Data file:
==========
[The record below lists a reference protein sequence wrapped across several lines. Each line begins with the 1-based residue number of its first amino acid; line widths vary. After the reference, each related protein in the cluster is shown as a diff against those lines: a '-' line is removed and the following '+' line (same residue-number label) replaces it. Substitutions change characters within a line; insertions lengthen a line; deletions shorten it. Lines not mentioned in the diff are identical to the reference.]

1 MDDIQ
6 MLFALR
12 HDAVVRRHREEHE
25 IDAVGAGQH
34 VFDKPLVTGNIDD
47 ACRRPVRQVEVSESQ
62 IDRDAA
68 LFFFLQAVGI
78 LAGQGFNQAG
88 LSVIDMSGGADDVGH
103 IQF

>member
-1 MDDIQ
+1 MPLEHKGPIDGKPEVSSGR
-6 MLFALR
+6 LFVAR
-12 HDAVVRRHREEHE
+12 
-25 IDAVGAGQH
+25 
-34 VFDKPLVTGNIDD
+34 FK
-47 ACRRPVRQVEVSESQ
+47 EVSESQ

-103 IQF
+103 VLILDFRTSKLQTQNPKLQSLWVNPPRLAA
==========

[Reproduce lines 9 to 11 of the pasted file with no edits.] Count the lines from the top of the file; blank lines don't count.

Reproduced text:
68 LFFFLQAVGI
78 LAGQGFNQAG
88 LSVIDMSGGADDVGH